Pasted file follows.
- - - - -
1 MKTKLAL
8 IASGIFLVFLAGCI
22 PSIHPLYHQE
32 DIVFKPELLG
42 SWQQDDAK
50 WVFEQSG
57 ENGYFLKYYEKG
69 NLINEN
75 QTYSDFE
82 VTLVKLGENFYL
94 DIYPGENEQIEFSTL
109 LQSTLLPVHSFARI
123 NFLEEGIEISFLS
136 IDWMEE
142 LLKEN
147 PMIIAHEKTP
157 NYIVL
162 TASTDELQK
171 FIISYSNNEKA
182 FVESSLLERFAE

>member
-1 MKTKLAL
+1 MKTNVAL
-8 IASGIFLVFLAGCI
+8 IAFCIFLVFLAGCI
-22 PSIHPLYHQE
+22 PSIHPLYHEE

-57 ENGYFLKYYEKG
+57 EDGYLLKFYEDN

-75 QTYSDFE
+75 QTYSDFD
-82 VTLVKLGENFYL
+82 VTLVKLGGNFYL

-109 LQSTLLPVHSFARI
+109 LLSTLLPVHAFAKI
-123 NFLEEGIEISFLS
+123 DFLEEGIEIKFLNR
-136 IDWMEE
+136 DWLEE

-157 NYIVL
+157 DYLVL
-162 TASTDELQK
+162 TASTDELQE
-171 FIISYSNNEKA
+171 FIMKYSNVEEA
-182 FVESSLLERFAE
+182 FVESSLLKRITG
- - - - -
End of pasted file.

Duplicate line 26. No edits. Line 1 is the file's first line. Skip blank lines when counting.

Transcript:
-22 PSIHPLYHQE